Re-post: Has God Called Your Team to NOT Take That Hill?

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Israelites Carried Captive

So much of leadership is inspiring and vision-casting our teams to ‘take that hill for Christ’; to enable those we lead to see beyond their fears and insecurities, and to instill within them a belief that we can accomplish more than we thought possible.

And sometimes God is quietly telling us to stay right where we are… to NOT take that hill… to allow God to fulfill His purposes precisely through our inaction.

The prophets Jeremiah and Ezekiel both warned the people of Judah NOT to resist the conquering Babylonians. While other false prophets were whipping the people up to go to war with the Babylonians, God’s true prophets were saying, “No. Wait. Don’t resist. Don’t fight.”

Why did God deliver this warning? Why did He have to tell His people not to fight?

1. The urge to take action is not always God’s plan.

This is not to say that as Christians our leadership should be passive. Far from it. What Bill Hybels calls the “bias towards action” is a critical piece in the leaders arsenal. But so is discernment. So is discretion. So is a listening ear toward heaven to understand God’s greater purpose.

2. God’s timing is not always in alignment with our timing.

God had a time-table for the deliverance of His people. It was to be a 70 year ordeal, during which time God would be teaching His people some important lessons. And sometimes God still uses timing we don’t understand to fulfill His purposes.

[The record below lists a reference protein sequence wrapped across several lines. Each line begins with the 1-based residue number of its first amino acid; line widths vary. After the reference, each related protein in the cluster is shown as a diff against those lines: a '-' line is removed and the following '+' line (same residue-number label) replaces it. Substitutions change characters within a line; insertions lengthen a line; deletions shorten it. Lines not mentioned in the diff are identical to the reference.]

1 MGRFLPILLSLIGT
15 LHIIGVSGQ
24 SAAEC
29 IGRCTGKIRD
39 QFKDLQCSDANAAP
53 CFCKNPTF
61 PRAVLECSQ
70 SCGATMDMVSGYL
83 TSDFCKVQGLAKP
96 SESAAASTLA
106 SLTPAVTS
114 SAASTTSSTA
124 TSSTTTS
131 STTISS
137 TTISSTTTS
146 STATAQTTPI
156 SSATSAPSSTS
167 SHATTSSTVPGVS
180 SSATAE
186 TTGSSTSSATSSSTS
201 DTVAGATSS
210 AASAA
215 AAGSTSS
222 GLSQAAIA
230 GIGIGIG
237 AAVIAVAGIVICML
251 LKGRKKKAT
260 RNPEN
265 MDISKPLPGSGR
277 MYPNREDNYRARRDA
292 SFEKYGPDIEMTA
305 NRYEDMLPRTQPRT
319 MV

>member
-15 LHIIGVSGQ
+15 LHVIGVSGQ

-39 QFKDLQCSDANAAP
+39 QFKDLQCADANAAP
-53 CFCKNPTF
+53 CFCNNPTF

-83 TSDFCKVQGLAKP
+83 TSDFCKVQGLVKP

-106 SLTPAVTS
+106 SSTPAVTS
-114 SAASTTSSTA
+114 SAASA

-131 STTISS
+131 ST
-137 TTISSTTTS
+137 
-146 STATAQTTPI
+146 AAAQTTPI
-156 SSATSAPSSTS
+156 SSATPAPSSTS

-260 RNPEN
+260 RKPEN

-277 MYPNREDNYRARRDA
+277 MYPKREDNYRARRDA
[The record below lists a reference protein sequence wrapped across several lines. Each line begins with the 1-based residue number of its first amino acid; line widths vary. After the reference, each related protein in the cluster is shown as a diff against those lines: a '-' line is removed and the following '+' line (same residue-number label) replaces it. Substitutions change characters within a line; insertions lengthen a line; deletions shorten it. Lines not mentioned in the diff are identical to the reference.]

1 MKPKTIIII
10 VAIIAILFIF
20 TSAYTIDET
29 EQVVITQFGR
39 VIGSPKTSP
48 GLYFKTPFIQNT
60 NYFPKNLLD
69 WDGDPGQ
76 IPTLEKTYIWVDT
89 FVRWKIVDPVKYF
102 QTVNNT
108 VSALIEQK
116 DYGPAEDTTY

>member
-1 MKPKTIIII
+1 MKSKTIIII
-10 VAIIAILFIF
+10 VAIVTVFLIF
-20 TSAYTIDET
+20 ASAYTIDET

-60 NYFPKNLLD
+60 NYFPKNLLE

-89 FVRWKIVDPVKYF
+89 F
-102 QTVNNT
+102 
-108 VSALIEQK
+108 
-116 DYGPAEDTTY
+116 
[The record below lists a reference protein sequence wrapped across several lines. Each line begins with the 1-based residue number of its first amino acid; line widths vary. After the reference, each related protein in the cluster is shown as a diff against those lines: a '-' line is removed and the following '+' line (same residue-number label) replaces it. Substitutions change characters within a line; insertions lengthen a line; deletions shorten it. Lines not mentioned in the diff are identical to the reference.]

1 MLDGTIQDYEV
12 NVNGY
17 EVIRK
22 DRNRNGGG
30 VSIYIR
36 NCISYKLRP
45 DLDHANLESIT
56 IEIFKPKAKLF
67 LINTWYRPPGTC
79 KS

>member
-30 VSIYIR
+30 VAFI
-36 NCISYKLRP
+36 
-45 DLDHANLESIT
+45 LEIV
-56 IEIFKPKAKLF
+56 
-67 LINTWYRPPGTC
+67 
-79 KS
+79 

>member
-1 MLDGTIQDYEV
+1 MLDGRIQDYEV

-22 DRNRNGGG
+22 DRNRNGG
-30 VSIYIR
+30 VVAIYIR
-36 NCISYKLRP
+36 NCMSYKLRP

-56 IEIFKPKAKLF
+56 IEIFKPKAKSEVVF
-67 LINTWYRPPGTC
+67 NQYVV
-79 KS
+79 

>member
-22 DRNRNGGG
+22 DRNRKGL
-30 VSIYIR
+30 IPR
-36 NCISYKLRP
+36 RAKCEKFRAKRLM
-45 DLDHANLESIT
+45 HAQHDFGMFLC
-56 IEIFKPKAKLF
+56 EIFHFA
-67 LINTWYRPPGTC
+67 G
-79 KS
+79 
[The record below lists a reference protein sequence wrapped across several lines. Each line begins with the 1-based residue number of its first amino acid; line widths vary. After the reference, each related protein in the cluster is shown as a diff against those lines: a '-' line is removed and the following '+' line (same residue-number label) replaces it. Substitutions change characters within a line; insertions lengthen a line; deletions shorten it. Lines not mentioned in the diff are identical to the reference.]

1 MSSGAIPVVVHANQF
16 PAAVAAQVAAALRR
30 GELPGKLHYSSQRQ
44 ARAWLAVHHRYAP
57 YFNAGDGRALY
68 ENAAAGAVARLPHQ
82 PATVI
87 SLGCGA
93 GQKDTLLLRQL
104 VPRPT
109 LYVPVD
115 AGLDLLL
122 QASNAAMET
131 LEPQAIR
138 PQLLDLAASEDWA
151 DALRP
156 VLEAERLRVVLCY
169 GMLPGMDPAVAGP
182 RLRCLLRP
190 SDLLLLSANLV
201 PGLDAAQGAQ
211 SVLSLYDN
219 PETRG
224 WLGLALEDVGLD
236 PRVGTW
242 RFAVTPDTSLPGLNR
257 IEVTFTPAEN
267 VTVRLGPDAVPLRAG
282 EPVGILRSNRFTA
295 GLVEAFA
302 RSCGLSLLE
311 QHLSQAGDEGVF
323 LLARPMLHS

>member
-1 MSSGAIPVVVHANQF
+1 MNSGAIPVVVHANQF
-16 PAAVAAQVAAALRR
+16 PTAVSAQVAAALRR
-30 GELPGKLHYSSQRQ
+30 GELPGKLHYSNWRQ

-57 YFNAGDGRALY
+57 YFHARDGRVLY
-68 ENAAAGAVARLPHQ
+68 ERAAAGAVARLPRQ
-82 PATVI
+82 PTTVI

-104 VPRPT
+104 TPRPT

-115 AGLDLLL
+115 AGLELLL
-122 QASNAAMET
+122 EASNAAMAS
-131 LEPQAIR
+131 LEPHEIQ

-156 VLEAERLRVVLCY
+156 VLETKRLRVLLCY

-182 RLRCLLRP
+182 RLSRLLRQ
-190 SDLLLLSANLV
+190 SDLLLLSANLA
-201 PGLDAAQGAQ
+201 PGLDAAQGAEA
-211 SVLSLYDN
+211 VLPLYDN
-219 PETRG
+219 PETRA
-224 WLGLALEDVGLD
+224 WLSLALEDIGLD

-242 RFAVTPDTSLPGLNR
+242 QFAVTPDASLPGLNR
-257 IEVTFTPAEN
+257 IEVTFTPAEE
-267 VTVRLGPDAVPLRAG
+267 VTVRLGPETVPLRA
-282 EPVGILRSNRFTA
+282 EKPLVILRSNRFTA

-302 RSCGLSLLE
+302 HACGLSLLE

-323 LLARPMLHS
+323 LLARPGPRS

So, as leaders what do we do with this? We live in the tension between our ‘bias toward action’ and having the patience to wait on heaven.

For leaders, leading through this tension is one of the most challenging, and most important, skills we will ever develop.

How do you know when to ‘fight’, and when to wait?

the author

Scott Cochrane

3 comments

  1. Scott,
    Great post! I know that in our ministry life the bent towards immediate action has always allured. Get things done, overhaul policy, programs, procedure, etc. However, the most significant aspects of ministry have been steeped and stewed over long periods of time.

    In fact, right now we are going into a ministry/leadership transition that we started writing about in our journals 13 years ago. The timing never lined up, even though we whole heatedly wanted to pursue. Maybe the most difficult part of our leadership was waiting!!?

    Anyhow, great post – an encouragement for this morning.
    -Jer

  2. Thanks for weighing in Jeremy. I really like your comments re timing. I think as leaders we can view everything with a sense of urgency, when sometimes things do require a different timeline. You’ve experienced that with respect to the leadership transition. Being aware of this tension doesn’t make it easier, but as leaders we need to sometimes live in that tension.

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